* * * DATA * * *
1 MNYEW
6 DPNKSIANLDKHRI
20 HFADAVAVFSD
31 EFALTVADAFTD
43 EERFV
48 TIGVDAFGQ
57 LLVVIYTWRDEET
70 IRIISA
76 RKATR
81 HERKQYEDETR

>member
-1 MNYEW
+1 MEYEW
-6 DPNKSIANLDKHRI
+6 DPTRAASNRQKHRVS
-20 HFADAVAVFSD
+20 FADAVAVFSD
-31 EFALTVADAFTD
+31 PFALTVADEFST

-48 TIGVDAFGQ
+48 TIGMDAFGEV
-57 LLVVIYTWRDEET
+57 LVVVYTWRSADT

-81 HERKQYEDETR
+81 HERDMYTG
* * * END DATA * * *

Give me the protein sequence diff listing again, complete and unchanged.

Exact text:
1 MNYEW
6 DPNKSIANLDKHRI
20 HFADAVAVFSD
31 EFALTVADAFTD
43 EERFV
48 TIGVDAFGQ
57 LLVVIYTWRDEET
70 IRIISA
76 RKATR
81 HERKQYEDETR

>member
-1 MNYEW
+1 MEYEW
-6 DPNKSIANLDKHRI
+6 DPTRAASNRQKHRVS
-20 HFADAVAVFSD
+20 FADAVAVFSD
-31 EFALTVADAFTD
+31 PFALTVADEFST

-48 TIGVDAFGQ
+48 TIGMDAFGEV
-57 LLVVIYTWRDEET
+57 LVVVYTWRSADT

-81 HERKQYEDETR
+81 HERDMYTG